The 24 Hours of Le Mans is one of the world’s oldest and most prestigious endurance races in autosports. Conducted on an 8.5-mile circuit in the sleepy French town of Le Mans, the race travels over countryside roads throughout the course of an entire day, requiring teams to swap between three drivers regularly, relay-runner style. Drivers and cars must be prepared for the elements as it rains frequently, and within each lap lie both a challenging 90-degree turn and 200+ mph straightaways. Even beginning the race is dangerous, as drivers uniquely line up on the track opposite their cars and at the drop of the starting flag sprint to their vehicles, rushing to take off in a flurry of chaotic action that is as exciting as it is insane. Winning the race isn’t easy, but accomplishing the feat against fellow manufacturing giants of the industry brings the victorious automotive team great glory and often heavy sales. In 1963, Henry Ford II decided that he wanted a piece of this action, and after a failed bid to purchase Ferrari (including its racing team that won the Le Mans in 1958 and every year from 1960-1965), he decided that if he couldn’t own the Italian sports car manufacturer, he would do everything in his power to beat them where it would hurt most – on the track at Le Mans. And in doing so, a rivalry was born.

“Ford v Ferrari” is a biographical action-packed drama from Director James Mangold (“Logan”, “3:10 to Yuma”, “Walk the Line”)  that tells the story of Ford Motor Company’s journey to beat its Italian rivals. The key to this project was automotive designer and former Le Mans driving champion Carroll Shelby (Matt Damon), who is brought on by Henry Ford II (Tracy Letts) to build a car that could compete with the racing titans of the world. Shelby knows that a car is only as good as the man steering its wheel, though, and despite consistent pushback from Ford marketing man Leo Beebe (Josh Lucas), he eventually brings on his close friend, the sometimes difficult but brilliant English engineer and driver Ken Miles (Christian Bale), to hopefully pilot this new machine to victory lane.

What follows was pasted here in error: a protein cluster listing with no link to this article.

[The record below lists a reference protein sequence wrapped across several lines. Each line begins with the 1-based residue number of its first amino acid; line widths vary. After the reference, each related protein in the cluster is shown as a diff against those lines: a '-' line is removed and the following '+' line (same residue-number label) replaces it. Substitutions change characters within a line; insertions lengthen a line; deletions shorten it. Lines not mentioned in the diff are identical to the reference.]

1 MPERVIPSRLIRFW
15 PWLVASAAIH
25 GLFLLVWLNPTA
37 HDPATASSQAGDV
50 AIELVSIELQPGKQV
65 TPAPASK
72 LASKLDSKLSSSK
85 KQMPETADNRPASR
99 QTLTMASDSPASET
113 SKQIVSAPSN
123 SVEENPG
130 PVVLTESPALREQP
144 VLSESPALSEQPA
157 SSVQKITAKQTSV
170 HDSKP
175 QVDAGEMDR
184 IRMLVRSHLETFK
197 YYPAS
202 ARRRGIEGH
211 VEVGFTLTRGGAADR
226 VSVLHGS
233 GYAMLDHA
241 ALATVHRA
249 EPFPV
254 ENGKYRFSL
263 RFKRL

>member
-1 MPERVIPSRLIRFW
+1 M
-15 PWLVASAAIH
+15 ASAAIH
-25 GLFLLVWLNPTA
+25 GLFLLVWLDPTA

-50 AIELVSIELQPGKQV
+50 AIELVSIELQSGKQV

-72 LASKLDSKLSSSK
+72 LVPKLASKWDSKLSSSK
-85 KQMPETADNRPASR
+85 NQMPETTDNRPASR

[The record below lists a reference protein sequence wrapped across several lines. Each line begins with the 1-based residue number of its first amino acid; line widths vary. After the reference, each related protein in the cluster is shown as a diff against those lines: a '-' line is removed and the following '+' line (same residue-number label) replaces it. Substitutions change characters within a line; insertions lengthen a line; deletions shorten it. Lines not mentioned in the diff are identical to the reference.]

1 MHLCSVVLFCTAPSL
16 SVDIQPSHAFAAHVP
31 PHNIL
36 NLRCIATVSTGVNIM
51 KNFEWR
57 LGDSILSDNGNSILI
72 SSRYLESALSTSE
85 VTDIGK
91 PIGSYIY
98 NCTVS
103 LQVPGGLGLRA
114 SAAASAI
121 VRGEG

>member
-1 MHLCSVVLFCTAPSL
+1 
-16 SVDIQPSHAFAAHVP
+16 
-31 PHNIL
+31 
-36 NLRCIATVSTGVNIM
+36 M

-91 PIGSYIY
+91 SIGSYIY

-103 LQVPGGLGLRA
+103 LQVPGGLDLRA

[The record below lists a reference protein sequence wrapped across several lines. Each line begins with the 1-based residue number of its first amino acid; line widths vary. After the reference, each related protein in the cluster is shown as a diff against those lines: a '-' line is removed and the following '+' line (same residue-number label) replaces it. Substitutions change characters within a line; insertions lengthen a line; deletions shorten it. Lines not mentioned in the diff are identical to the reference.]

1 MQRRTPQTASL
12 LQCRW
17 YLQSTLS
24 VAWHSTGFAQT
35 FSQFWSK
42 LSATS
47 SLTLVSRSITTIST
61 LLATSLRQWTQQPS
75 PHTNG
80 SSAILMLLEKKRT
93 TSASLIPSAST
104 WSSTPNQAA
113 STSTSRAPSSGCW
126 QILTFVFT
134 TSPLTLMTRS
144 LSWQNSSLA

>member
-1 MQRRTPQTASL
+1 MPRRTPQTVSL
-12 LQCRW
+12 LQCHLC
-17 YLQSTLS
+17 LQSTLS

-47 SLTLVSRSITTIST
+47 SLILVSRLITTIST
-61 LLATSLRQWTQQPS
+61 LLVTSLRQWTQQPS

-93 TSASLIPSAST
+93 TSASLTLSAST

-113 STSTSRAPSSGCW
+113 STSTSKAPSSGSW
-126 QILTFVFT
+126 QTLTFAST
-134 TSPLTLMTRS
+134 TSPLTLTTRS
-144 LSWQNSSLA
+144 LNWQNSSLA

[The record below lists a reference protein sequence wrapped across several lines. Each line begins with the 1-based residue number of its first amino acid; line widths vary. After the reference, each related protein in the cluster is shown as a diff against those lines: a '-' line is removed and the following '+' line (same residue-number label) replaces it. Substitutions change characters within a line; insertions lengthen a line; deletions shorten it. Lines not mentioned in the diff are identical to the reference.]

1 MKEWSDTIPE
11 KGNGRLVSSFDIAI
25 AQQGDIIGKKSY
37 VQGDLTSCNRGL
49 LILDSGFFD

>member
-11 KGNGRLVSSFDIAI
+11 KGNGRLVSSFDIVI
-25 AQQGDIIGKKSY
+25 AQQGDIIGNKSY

Surprisingly, “Ford v Ferrari” has less racing action than you might expect in its 2.5-hour runtime. Mangold really leans into the drama of Ford’s capitalistic motivations and how it complicated the achievement of its own goals due to control issues and typical business-driven decision-making. There are two standout racing sequences, however, that are exactly the edge-of-your-seat, heart-pumping, adrenaline-boosting, high-speed affairs that audiences desire. Expertly crafted and shot, then combined with the delightful roar of racecar sounds and backed with a propulsive score by Marco Beltrami and Buck Sanders, these scenes are intense as can be and evoke a rousing response. Character investment plays a big role in this, as audiences are easily drawn to rooting for the Shelby and Miles racing team due to their depiction as wholesome, driven men of integrity who are navigating a challenging business landscape to chase their dreams.

The cast is full of wonderful supporting performances, but lead actors Damon and Bale play brilliantly off of each other as both longtime friends and similarly-obsessed colleagues, with the latter being especially noteworthy for his portrayal of a devoted and loving family man who treads the line between egotistical and confident when it comes to his skill with a car. Both bring a great deal of humor to their roles, as well, and deliver a script full of wit and technical terminology with talent worthy of awards recognition. Letts is also a highlight as “Deuce”, the Ford Motor Company President determined to live up to his grandfather’s legacy and keep Ford at the top of the automotive world.